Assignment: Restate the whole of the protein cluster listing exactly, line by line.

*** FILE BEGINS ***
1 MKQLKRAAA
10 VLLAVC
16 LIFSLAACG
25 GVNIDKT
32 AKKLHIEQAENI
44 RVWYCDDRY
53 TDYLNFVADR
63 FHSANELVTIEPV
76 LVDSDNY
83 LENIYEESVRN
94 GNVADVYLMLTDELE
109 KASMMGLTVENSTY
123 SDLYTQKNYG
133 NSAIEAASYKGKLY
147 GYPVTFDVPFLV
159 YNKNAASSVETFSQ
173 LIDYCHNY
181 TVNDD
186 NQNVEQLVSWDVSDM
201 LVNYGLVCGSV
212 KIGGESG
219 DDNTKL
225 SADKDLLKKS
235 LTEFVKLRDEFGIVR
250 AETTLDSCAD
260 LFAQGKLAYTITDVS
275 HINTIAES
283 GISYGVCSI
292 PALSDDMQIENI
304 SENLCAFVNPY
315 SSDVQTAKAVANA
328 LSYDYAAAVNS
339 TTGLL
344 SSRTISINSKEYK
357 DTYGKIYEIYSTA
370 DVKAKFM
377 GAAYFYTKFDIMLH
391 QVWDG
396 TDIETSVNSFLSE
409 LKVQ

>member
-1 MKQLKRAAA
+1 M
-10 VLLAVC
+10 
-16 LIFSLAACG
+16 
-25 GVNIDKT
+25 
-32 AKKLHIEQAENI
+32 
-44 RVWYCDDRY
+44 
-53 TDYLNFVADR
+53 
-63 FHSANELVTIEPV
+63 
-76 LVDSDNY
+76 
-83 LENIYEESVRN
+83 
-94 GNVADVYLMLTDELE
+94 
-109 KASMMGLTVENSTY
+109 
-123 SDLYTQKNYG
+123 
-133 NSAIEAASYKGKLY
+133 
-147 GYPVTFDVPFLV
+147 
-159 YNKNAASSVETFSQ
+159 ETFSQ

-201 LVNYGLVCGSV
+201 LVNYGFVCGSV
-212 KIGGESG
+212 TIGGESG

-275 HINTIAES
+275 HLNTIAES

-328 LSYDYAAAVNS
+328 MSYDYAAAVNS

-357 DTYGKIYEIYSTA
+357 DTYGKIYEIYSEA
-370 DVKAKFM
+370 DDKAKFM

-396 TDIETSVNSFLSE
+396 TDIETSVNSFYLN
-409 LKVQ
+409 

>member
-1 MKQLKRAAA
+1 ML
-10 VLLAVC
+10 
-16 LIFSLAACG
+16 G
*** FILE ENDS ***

1 MKQLKRAAA
10 VLLAVC
16 LIFSLAACG
25 GVNIDKT
32 AKKLHIEQAENI
44 RVWYCDDRY
53 TDYLNFVADR
63 FHSANELVTIEPV
76 LVDSDNY
83 LENIYEESVRN
94 GNVADVYLMLTDELE
109 KASMMGLTVENSTY
123 SDLYTQKNYG
133 NSAIEAASYKGKLY
147 GYPVTFDVPFLV
159 YNKNAASSVETFSQ
173 LIDYCHNY
181 TVNDD
186 NQNVEQLVSWDVSDM
201 LVNYGLVCGSV
212 KIGGESG
219 DDNTKL
225 SADKDLLKKS
235 LTEFVKLRDEFGIVR
250 AETTLDSCAD
260 LFAQGKLAYTITDVS
275 HINTIAES
283 GISYGVCSI
292 PALSDDMQIENI
304 SENLCAFVNPY
315 SSDVQTAKAVANA
328 LSYDYAAAVNS
339 TTGLL
344 SSRTISINSKEYK
357 DTYGKIYEIYSTA
370 DVKAKFM
377 GAAYFYTKFDIMLH
391 QVWDG
396 TDIETSVNSFLSE
409 LKVQ

>member
-1 MKQLKRAAA
+1 M
-10 VLLAVC
+10 
-16 LIFSLAACG
+16 
-25 GVNIDKT
+25 
-32 AKKLHIEQAENI
+32 
-44 RVWYCDDRY
+44 
-53 TDYLNFVADR
+53 
-63 FHSANELVTIEPV
+63 
-76 LVDSDNY
+76 
-83 LENIYEESVRN
+83 
-94 GNVADVYLMLTDELE
+94 
-109 KASMMGLTVENSTY
+109 
-123 SDLYTQKNYG
+123 
-133 NSAIEAASYKGKLY
+133 
-147 GYPVTFDVPFLV
+147 
-159 YNKNAASSVETFSQ
+159 ETFSQ

-201 LVNYGLVCGSV
+201 LVNYGFVCGSV
-212 KIGGESG
+212 TIGGESG

-275 HINTIAES
+275 HLNTIAES

-328 LSYDYAAAVNS
+328 MSYDYAAAVNS

-357 DTYGKIYEIYSTA
+357 DTYGKIYEIYSEA
-370 DVKAKFM
+370 DDKAKFM

-396 TDIETSVNSFLSE
+396 TDIETSVNSFYLN
-409 LKVQ
+409 

>member
-1 MKQLKRAAA
+1 ML
-10 VLLAVC
+10 
-16 LIFSLAACG
+16 G